PIERRE, S.D. (KELO) — The South Dakota Legislature’s presiding officers say they listened to other lawmakers when assigning committees for the 2023 session.

Representative Hugh Bartels is the new House speaker. Senator Lee Schoenbeck returns as Senate president pro tempore. Both are Watertown Republicans.

“My goal was to place representatives on committees where they can best be of service to the state, their districts, and the House,” Bartels told KELOLAND News. “I sought out the advice of the leaders of both parties, the assistant majority leader and the speaker pro tempore. Legislator requests were also considered.”

The House has entirely new people in the top spots, with Will Mortenson, of Pierre, leading the 63 Republicans and Taylor Rehfeldt, of Sioux Falls, as assistant leader, while Oren Lesmeister, of rural Eagle Butte, leads the seven Democrats. Mike Stevens, a Yankton Republican, is speaker pro tem.

Bartels, who won a three-way contest against Jon Hansen, of Dell Rapids, and Jess Olson, of Rapid City, for speaker, said he considered experience in and out of the Legislature, institutional knowledge of the subjects handled by the committee, leadership skills and desire to be a leader, and historical roles on committees.

A handful of House committees will have different leaders when the new term opens January 10. Roger Chase, of Huron, replaces Marty Overweg as Agriculture and Natural Resources chair. Mike Derby, of Rapid City, takes over Appropriations from Chris Karr, of Sioux Falls. Tim Reisch, of Howard, will run Military and Veterans Affairs and replaces Tony Randolph, of Rapid City. Mike Weisgram, of Fort Pierre chairs Commerce and Energy, succeeding Rhonda Milstead, of Sioux Falls.

A few House panels will continue with the same chairs, such as Kevin Jensen, of Canton, on Health and Human Services and Hansen on Judiciary.

Some committees will have new leaders because of turnover. Mortenson will chair State Affairs, which lost eight of its members, including its recent chair, Kent Peterson, of Salem, who was term-limited.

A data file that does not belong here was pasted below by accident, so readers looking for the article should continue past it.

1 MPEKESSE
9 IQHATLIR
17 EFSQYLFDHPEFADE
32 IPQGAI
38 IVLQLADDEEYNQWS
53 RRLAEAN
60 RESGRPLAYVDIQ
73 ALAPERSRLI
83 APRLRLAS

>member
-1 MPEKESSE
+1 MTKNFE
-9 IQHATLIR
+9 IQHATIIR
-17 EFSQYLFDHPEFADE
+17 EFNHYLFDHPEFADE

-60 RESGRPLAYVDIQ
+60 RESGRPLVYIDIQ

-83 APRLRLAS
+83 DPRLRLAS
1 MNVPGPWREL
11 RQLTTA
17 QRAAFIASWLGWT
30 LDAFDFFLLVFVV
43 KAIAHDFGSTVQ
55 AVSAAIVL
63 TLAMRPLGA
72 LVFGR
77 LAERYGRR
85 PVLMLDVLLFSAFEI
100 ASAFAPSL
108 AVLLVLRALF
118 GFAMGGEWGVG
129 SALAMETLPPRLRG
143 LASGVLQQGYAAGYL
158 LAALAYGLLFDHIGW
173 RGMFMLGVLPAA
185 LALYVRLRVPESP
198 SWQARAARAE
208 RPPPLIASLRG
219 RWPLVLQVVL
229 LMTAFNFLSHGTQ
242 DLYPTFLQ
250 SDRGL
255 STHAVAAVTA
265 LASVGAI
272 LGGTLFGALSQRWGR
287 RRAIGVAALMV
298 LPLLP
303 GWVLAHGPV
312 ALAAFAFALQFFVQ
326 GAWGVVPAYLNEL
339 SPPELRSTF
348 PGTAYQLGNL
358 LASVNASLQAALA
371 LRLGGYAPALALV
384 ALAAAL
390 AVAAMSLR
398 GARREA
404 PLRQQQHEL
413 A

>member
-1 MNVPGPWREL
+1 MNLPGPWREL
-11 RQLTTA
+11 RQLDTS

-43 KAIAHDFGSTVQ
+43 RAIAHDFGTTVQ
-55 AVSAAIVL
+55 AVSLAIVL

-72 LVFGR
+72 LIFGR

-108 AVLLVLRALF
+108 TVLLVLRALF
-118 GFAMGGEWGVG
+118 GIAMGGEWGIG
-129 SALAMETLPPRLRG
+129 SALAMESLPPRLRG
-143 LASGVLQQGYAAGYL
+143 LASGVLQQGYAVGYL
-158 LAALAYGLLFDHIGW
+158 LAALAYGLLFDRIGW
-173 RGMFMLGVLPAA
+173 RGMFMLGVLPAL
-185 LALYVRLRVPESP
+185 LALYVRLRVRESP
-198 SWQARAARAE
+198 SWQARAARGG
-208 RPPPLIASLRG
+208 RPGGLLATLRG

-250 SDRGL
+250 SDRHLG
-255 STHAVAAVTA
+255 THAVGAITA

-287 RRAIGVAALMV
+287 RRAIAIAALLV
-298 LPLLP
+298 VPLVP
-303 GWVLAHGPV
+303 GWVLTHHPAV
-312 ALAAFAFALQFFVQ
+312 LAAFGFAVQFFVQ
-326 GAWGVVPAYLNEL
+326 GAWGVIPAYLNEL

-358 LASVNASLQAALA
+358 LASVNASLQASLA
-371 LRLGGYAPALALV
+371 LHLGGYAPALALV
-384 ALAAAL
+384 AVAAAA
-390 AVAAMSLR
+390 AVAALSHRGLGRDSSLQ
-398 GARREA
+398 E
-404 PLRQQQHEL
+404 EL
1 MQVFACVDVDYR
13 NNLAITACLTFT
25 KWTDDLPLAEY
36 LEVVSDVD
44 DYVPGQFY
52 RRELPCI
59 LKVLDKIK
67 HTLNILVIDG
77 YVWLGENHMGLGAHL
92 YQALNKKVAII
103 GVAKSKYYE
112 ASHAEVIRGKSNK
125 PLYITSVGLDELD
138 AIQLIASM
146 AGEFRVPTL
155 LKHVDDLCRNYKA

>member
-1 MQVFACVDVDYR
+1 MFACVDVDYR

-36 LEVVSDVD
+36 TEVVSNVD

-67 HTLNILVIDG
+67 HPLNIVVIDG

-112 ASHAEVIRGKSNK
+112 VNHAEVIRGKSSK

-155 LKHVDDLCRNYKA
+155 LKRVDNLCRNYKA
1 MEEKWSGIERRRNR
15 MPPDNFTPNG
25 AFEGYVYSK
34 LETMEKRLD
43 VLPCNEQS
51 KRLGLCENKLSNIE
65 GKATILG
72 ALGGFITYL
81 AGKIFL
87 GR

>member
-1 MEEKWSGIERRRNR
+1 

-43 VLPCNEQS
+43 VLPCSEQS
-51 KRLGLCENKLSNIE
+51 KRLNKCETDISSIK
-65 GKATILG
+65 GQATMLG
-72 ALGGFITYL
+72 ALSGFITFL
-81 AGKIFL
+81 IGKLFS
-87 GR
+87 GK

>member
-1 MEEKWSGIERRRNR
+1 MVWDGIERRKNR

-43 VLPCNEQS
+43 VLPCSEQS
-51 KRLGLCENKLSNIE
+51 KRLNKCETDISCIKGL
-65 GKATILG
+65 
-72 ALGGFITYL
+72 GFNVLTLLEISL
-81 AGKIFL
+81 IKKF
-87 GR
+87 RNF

Several other House committees ran into similar situations and likewise needed new chairs. Kirk Chaffee, of Whitewood, steps up for Taxation, Rocky Blare of Ideal for Transportation, Becky Drury, of Rapid City, for Local Government, and Stevens for Education.

In the Senate, Schoenbeck turned back a challenge for the pro tem post from Joshua Klumb, a Mitchell Republican. The Senate will have Casey Crabtree, of Madison, as new leader of the 31 Republicans and Mike Diedrich, of Rapid City, returning as assistant leader, while Reynold Nesiba, of Sioux Falls, will lead the four Democrats.

Schoenbeck said term limits was one of several important considerations in finding the right fit for committee chairs and vice chairs. “Given term limits, every year is an important part of incubating future leaders,” he said.

This marked Schoenbeck’s third time as president pro tem. In 2005, he conferred with the Senate Republican leader at the time, Eric Bogue from Faith, on the committee assignments. Since then, Schoenbeck has expanded his advisors. “The last two times. I put together a group of four or five diverse senators and picked their brains and listened to their comments and critiques,” he said.

Schoenbeck listed these points as part of his latest consideration:

  • Experience and knowledge in the area of the committee’s jurisdiction.
  • Leadership skills, to lead the committee and in the future to be a legislative leader.
  • Bringing in new legislators to chair and vice chair early.
  • Finding the right mentoring roles for late term legislators.
  • Legislator preference, as well as input from other legislators, and historical roles.

The results were somewhat driven by turnover. Many Senate committee chairs from the 2021-2022 term didn’t run at all in the November election. One constant was Jean Hunhoff of Yankton, who will stay as Appropriations chair for 2023.

New Senate chairs include Herman Otten, of Lennox, for Agriculture and Natural Resources, David Wheeler, of Huron, for Commerce and Energy, Kyle Schoenfish, of Scotland, for Education, Dean Wink, of Howes, for Government Operations and Audit, Erin Tobin, of Winner, for Health and Human Services, Helen Duhamel, of Rapid City, for Judiciary, Tim Reed, of Brookings, for Local Government, Jim Stalzer, of Sioux Falls, for Taxation, Klumb for Transportation, and Crabtree for State Affairs.

Take a closer look by going to the committee rosters for 2023 and 2022.